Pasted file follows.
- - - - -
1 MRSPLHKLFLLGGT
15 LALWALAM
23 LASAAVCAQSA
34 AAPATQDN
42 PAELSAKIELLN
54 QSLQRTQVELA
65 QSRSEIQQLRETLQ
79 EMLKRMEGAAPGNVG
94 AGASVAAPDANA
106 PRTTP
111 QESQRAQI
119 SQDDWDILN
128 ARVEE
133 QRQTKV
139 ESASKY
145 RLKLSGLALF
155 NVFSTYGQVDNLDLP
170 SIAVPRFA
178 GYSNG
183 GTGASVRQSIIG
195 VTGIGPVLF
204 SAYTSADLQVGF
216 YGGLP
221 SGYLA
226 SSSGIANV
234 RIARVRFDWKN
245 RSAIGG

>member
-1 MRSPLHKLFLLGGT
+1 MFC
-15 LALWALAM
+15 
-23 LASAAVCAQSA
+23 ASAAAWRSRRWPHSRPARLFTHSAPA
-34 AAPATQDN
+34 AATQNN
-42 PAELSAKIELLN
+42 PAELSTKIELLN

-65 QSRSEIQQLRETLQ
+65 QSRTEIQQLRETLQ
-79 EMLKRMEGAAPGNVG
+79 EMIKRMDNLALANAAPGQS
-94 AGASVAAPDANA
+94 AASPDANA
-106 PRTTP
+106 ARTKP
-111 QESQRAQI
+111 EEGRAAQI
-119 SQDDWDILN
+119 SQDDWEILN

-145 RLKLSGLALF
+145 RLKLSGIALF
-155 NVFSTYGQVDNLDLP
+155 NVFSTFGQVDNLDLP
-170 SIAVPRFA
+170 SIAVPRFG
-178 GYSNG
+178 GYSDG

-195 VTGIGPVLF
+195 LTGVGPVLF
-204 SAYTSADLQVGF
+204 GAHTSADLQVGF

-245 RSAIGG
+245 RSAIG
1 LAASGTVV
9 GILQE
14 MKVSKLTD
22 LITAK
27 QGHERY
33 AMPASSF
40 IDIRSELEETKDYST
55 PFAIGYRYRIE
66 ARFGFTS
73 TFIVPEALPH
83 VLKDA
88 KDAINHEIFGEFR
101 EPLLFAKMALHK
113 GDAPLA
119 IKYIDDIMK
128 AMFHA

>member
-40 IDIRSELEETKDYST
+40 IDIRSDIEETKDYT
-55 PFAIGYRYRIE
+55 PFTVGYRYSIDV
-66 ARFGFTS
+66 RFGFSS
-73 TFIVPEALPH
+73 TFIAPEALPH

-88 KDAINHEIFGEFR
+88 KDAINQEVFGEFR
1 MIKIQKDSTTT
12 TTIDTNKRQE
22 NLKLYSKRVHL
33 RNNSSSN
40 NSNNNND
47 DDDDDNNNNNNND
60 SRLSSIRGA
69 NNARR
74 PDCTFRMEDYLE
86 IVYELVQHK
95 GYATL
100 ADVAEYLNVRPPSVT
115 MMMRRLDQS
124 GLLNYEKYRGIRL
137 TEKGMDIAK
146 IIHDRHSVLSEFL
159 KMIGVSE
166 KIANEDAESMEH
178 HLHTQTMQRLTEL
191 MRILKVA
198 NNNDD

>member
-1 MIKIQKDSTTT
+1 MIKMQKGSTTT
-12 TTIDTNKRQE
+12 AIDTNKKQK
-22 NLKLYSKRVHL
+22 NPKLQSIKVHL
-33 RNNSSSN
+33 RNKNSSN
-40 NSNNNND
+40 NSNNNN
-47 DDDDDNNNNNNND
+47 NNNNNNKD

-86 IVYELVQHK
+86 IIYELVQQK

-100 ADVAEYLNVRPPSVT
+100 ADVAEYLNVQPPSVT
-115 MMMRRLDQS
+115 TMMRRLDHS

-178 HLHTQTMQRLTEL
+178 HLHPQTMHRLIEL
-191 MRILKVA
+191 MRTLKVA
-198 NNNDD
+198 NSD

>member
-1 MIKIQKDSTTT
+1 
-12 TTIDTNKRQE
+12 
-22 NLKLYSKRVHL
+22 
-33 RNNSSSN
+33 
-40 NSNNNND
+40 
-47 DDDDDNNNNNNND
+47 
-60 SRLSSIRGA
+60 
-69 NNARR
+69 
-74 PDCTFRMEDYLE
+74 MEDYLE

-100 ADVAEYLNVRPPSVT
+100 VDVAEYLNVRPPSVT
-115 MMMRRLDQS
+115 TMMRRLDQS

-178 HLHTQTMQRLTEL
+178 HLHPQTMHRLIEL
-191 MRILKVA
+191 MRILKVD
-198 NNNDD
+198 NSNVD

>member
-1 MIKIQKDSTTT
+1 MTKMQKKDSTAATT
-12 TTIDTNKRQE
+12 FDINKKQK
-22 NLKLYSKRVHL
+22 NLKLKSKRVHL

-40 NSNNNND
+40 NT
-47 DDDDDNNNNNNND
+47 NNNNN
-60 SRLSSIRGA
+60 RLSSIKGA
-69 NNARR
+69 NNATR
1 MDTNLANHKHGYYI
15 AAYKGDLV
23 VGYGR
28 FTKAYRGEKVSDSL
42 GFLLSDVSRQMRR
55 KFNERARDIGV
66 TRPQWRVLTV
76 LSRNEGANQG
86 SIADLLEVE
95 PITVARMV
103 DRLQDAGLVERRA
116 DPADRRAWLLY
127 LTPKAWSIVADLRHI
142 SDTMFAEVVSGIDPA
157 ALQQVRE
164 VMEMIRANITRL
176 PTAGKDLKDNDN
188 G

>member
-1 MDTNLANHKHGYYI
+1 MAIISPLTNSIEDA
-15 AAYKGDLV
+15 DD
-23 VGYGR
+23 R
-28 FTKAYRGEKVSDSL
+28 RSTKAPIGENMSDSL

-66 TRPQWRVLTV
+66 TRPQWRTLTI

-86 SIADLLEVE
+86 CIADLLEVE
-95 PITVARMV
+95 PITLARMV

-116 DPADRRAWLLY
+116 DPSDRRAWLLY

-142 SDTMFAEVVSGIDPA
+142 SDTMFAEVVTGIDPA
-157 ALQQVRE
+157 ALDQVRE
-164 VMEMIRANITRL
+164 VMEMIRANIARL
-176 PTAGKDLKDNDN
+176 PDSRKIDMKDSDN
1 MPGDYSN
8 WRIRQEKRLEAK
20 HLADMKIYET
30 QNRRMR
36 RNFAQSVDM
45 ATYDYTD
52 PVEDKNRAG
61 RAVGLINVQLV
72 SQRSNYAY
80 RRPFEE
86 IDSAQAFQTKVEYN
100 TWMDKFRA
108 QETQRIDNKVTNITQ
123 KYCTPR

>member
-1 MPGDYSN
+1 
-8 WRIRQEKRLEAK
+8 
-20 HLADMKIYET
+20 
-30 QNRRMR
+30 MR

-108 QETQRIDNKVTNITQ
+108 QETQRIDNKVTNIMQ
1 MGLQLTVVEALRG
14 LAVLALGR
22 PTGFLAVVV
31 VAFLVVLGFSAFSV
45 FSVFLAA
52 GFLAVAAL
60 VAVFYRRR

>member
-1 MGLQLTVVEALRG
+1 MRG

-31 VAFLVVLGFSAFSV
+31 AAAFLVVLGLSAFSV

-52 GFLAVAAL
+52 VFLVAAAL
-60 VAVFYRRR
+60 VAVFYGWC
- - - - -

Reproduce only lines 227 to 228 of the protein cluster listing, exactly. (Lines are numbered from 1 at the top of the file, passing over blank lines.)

20 HLADMKIYET
30 QNRRMR